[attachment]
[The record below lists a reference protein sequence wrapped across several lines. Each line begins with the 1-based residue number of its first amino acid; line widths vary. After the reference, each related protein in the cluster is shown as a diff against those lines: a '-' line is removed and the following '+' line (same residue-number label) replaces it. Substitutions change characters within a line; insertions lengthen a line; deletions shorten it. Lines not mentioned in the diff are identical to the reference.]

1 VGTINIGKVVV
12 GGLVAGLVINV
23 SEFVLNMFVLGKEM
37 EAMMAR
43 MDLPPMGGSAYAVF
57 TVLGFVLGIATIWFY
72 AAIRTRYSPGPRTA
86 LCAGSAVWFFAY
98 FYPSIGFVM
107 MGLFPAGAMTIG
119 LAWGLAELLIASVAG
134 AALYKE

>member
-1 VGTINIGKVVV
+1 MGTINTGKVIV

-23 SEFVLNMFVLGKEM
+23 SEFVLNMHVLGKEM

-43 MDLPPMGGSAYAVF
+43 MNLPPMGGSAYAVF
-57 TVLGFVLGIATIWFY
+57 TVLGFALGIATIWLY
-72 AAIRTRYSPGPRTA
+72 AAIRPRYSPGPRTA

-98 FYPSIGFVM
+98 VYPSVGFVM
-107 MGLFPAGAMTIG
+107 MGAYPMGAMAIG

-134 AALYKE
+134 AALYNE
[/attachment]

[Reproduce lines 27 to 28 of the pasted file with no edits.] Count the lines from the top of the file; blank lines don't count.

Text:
-107 MGLFPAGAMTIG
+107 MGAYPMGAMAIG